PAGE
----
Thomas Griffin (9/24/20)
During my first year of teaching middle school religion, I was lucky enough to have one of my best friends come in on Friday’s and teach my 7th and 8th grade classes so I could make my way down to the 4th and 5th graders. The students loved having him come in and talk to them about life and about how we are called to live out our faith everyday.
He would also tell them how he was engaged and that he was preparing for the Sacrament of Marriage. He asked them, on several occasions, to pray for him and his fiance as they were inching closer to their wedding day. One day a student asked him what his first dance will be with his wife at their wedding reception. Not only did he answer them, he showed them a Youtube clip of a song they were considering: “I can’t help falling in love with you”, a cover by Twenty-one Pilots.
I was in the classroom during one period when he showed them, and the class watched it so attentively. However, I focused more intently on how my best friend watched the video being played. As each line and chorus went by, the smile on his face began to grow wider and wider. You could visibly see the love he had for his fiance; it written all over his face.
When the bell rang I told him how much I enjoyed the version of the song, and that my favorite line was: “take my hand, take my whole life too.” He said this was the key line for both him and his fiance. It reminded him of taking his wife’s hand, holding it strongly but gently. Very quickly, in that moment, I realized that this line also pointed to a reality central to our faith. We were in the season of Lent at the time, and we were getting closer and closer to Holy Week.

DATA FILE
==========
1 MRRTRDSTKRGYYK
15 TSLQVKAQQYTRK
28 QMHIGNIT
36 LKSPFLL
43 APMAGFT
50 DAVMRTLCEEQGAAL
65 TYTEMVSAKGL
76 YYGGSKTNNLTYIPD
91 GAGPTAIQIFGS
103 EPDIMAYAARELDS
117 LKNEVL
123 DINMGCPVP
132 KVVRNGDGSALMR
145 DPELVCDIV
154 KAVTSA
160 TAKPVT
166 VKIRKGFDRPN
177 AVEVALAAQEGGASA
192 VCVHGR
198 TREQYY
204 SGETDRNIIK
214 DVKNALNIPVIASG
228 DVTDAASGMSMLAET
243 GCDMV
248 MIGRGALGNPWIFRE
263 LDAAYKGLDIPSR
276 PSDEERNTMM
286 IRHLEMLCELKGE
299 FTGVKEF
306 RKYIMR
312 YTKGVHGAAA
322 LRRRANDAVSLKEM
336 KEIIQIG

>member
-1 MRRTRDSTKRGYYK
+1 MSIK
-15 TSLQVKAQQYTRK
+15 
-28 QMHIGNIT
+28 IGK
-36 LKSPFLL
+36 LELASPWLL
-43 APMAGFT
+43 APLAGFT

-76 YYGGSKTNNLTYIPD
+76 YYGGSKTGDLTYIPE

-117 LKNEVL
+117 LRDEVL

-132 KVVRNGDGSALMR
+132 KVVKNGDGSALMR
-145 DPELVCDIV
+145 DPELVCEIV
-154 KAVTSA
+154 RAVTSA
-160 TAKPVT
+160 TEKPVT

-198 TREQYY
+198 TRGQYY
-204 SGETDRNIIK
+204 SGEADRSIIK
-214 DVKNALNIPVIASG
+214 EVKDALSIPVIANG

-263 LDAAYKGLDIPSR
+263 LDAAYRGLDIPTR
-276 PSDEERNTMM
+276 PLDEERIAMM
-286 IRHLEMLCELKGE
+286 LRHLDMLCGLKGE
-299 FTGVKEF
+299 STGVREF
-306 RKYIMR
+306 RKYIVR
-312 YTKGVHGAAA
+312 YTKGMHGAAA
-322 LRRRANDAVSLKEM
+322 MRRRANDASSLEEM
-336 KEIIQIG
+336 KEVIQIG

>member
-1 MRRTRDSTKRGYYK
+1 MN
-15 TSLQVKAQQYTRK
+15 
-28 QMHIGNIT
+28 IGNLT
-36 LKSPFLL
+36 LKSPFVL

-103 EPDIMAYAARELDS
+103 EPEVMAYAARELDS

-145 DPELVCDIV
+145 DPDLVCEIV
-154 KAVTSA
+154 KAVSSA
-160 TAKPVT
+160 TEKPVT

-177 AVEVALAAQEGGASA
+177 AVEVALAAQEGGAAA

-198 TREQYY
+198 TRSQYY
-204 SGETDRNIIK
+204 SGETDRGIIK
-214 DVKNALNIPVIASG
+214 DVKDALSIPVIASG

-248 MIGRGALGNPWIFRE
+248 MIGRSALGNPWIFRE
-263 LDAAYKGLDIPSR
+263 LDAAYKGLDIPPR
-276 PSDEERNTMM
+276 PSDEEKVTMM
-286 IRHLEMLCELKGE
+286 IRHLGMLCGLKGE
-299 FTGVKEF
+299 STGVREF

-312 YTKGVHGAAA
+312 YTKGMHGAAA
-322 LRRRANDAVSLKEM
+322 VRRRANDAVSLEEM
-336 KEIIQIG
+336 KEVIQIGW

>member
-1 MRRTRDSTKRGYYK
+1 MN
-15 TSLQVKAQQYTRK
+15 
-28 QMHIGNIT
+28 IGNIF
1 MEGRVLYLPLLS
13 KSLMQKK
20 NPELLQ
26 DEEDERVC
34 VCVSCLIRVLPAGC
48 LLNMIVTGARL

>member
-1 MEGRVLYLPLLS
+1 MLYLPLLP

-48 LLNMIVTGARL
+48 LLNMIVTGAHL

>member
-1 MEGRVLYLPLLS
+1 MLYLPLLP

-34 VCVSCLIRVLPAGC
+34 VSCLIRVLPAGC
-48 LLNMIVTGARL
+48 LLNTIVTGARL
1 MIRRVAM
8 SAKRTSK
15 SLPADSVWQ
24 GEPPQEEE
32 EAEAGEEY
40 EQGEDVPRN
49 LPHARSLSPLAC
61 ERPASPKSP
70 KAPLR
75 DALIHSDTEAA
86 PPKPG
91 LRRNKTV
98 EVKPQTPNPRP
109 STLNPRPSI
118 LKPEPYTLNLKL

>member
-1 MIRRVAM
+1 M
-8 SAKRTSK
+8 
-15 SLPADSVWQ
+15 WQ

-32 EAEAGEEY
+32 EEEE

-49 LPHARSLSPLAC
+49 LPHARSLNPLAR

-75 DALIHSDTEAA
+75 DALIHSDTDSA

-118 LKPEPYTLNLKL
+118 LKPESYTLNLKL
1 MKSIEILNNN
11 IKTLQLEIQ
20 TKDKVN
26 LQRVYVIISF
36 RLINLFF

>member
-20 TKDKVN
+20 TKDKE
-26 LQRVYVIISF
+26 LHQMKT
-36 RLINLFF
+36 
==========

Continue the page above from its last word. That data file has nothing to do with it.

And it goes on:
I remembered a scene from the movie “The Passion of Christ” and how the hands of Jesus are kept wide open when the soldiers nailed him to the cross. He allows the soldiers to take his hands, and to take his life with it. That is true love and sacrifice. Not to take from others, but to allow ourselves to be given to the one we would die for.
Human love and the love of Christ is shown, if we look closely, through the hands, hands that are wide open. When Christ lays down his life on the cross, he opens his hands and he takes us with him. Now with the Resurrection, the Eucharist, and the other Sacraments, he never allows us to fall out of his grip. We can take his word for it: “No one can take them out of my hand” (John 10:28). There is no greater love that a marriage can move towards emulating.
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